Yes, there are many similarities between Mexico and India in culture, customs and cuisine. The similarities did surprise me a lot considering the fact that the two countries are located at the opposite ends of the world. I have written about the similarities in my blog. Here are the links:












10) Do you plan to put your Indian experiences into a book?

Not at the moment. Maybe someday in the future I’d write a book “Adventures of Swarupa” covering my Indian experiences 🙂

11) I see you’ve also written a romance “The Blue-Eyed Prince of Natlife”, can you tell us where it is set and what inspired you to write it?

After my 3 books on Mexico, I was eager to write a romance fiction, a popular genre. So I started with “The Blue-Eyed Prince of Natlife”. It’s about a girl from Mexico City who comes to Mumbai to work for an Indian company and falls in love with her boss. Here’s my book trailer which will give you the storyline: https://www.youtube.com/watch?v=M2zL_DZfy_E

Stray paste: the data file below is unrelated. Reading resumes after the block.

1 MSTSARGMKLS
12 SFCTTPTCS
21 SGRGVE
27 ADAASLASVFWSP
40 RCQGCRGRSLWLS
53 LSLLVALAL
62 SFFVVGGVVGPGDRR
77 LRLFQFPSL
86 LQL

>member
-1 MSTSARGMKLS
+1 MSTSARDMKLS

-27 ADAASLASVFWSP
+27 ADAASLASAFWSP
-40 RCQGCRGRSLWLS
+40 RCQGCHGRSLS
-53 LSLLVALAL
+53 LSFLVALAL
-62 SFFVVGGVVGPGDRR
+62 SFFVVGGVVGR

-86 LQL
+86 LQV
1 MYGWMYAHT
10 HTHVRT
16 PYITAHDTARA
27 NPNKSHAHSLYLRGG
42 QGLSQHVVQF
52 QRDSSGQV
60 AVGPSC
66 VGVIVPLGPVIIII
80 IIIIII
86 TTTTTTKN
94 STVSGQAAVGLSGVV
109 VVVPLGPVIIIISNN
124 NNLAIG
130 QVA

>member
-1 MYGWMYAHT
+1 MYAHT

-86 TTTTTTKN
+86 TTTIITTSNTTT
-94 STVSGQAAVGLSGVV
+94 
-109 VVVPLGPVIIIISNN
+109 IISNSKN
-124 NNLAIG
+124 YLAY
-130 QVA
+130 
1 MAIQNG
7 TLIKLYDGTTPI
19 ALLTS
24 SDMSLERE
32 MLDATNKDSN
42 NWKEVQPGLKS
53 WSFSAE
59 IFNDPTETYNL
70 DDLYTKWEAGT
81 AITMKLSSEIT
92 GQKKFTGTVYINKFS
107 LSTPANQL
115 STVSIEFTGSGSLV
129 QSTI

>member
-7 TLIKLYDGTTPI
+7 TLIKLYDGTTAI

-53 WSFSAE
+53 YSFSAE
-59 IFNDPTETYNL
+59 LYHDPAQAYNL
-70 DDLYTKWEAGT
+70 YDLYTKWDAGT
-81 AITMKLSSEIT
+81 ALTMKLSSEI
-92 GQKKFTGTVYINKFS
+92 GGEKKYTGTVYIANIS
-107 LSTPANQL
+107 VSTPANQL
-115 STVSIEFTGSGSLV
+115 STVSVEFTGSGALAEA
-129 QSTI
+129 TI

And here’s my blog page where you can read the synopsis and the first 5 chapters of the book:


It’s again an e-book in PDF format available for sale at my blog.

Discovering Mexico

Discovering Mexico:



Mexico - The Country, Its History & the Maya World

Mexico: The Country, Its History & The Maya World: https://thegr8wall.wordpress.com/mexico-the-country-its-history-the-maya-world/


A Guide To Mexican Cuisine

A Guide To Mexican Cuisine:



The Blue-Eyed Prince Of Natlife

The Blue-Eyed Prince of Natlife:


Thank you Swarupa, do go over and visit her blog the experience is truly delightful. https://thegr8wall.wordpress.com Even better news, Swarupa is offering free e-copies of “A Guide to Mexican Cuisine” until 11th September, follow her on Twitter, Facebook and send her an e-mail request to mexicobooks@gmail.com

White Tiger by Aravind Adiga

The White TigerThe White Tiger by Aravind Adiga

My rating: 4 of 5 stars

A huge insight into real life India, which is shocking and horrific to the western reader. It shows a nation so different in thinking and behaviour to mine, however there are many other countries around the world where life of the people, especially the poor is very hard. It’s not nice to read about the suffering, we need our eyes opened to issues like those raised in this book. This was the Man Booker prize winner in 2008.

View all my reviews